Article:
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Service & Impact
spring 2020

Your Invitation To Change The World

You May Never Have a Street Named After You, But You Can Be a History Maker
Written by: Louis Carr

I love Black History Month for providing an opportunity to celebrate and honor some of those who have been instrumental in helping shape the country we live in today. It is only appropriate that we pause to recognize those whose sacrifices and service have brought us to where we are.
But there’s one sense in which the annual remembrance makes me a little uncomfortable. Because it would be easy to think as we spotlight some notable names, that historymaking is something reserved for the few—those specially gifted, those exceptionally talented and those particularly capable.
Nothing could be further from the truth. We all have a part to play in shaping the future—in becoming those who, many years from now, others will look back on as some of their historymakers.

Now, that doesn’t mean necessarily that you will be included in a list of BHM honorees or featured in an issue of WayMaker Journal. You may never have a street named after you, or have a student write a paper about you. But you can absolutely make an impact on the world of tomorrow.
The only question is whether you are ready and willing to do so. Because it will come with a price. It will cost your time and your talents, maybe some of your treasure. After all, you don’t reap a reward without first making an investment.
One of the things that excites me is how young people today seem so much more attuned to the need to do something, certainly than I was at their age. Yes, we had concerns back then, about war and women’s rights and so forth, but not to the same measure I see in many of the students I interact with now. Climate change, clean water, world hunger, racial justice—the list goes on.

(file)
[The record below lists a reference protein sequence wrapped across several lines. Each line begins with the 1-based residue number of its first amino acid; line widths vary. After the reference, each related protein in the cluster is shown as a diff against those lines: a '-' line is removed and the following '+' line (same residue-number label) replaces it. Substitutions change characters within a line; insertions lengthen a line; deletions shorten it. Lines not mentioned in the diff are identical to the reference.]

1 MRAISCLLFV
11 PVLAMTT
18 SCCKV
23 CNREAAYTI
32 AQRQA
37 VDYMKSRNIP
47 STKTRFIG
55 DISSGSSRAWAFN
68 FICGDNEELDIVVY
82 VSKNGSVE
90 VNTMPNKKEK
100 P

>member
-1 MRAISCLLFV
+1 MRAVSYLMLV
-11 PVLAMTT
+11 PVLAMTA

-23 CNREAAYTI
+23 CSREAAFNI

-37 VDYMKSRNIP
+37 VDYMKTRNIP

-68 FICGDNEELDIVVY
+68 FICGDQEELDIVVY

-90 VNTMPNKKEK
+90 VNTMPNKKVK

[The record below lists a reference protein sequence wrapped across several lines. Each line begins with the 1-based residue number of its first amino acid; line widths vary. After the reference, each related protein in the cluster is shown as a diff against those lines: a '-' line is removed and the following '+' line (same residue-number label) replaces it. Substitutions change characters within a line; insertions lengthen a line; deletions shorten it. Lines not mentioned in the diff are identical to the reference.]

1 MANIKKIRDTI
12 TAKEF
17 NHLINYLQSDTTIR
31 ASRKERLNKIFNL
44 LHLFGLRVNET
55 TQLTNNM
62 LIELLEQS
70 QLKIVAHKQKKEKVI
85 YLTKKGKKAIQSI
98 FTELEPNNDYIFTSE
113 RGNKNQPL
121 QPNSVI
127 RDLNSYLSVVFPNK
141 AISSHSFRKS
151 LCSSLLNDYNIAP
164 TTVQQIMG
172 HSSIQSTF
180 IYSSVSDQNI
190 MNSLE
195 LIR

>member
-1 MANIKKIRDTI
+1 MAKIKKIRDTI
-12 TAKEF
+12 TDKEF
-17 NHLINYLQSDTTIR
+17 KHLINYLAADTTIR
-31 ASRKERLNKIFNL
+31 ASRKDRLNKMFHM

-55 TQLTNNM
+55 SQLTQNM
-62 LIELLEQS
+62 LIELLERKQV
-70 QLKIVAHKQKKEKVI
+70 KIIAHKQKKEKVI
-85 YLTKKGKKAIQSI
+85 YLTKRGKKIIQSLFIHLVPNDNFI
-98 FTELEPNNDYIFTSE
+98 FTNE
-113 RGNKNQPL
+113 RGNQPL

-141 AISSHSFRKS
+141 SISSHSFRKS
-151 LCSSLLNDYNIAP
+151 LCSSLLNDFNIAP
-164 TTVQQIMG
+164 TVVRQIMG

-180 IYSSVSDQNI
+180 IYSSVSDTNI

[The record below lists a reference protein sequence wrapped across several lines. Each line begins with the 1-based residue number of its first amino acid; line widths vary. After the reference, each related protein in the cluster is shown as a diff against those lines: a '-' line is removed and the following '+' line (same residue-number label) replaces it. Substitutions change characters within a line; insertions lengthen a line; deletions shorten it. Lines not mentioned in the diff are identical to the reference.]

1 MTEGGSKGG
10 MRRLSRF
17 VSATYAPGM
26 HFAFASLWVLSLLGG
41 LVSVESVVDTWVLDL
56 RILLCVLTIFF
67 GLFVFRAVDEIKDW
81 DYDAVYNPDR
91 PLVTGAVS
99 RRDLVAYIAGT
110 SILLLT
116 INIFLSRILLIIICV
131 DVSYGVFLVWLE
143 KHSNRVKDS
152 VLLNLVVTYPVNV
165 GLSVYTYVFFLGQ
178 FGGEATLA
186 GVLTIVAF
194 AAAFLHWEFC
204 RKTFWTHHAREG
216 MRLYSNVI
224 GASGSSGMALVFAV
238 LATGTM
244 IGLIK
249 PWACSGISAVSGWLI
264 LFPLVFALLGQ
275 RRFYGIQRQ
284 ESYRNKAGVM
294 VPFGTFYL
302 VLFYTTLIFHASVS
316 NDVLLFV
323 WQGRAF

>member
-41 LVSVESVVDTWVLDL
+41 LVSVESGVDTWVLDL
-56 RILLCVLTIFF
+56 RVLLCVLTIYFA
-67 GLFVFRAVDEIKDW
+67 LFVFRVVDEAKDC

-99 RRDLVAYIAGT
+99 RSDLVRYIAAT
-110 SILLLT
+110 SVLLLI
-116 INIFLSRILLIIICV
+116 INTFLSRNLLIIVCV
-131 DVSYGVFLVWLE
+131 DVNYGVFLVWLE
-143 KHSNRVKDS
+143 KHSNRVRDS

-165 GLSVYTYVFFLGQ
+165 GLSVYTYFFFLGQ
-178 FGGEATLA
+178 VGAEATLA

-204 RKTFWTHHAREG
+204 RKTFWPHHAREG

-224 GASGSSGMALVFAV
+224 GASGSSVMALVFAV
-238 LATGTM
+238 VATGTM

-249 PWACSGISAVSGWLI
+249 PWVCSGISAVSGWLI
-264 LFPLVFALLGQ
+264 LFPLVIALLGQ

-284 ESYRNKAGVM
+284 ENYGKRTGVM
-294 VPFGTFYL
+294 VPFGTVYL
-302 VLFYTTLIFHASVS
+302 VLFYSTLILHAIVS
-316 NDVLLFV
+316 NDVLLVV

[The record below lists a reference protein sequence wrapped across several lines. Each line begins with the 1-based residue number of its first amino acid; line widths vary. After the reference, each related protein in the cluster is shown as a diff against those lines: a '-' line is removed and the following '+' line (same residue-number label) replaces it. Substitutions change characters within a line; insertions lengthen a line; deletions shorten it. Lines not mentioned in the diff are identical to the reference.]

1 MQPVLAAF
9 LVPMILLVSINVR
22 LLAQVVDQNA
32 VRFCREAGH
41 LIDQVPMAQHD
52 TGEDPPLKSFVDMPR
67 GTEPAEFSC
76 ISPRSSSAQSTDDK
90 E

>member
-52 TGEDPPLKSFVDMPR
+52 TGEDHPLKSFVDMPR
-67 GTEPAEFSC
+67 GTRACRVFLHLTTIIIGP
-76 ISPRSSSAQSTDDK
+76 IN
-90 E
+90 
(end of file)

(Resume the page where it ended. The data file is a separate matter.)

Just show up
Part of that greater awareness and sense of responsibility is a result of technology. We are all simply so much more in touch with what is happening in the wider world than we ever were before. But I also believe there is something in their DNA, in the fiber of their beings, that is less accepting of the status quo. It’s inspiring and challenging.
That same technology also provides the tools and platforms for them to be part of making a difference in a unique way, too. I have been amazed at some of the campaigns and initiatives I have seen orchestrated from a single smartphone.
Don’t make the mistake of confusing significance and size. You don’t have to do something “big” to make a big impact, and you can make a big song and dance about something and not make any real, lasting impact at all. You don’t need a million “likes” on social media, if one real-life person likes what you do for or say to them, and it makes a difference to them.
Civil rights pioneer Marian Wright Edelman said of her actions: “I wasn’t thinking about history. I was thinking about how we were going to end segregation at lunch counters in Atlanta, Georgia. We would have never thought about making history, we just thought: Here is our chance to get out our sense of rejection at this kind of racial discrimination.” She didn’t set out to make a name for herself; she just saw a need and stepped up—and the rest literally became history!
Colleen Alvey is another example. A retired teacher in Harrisburg, Illinois, south of where I live in Chicago, she collects leftover food every week which she then helps serve at a church’s free lunch program. Though she was spotlighted by the local television news as one of the community’s “unsung heroes,” she said, “I don’t think that I’m a hero. I do what I can do and hope that it pleases somebody and helps somebody out.”
Hearing her story, I was reminded of what Mother Teresa once said: “Not all of us can do great things. But we can do small things with great love.” Alvey hasn’t committed to change the world, just a small corner of it. And think what sort of impact we could make together if we all had the same sort of attitude.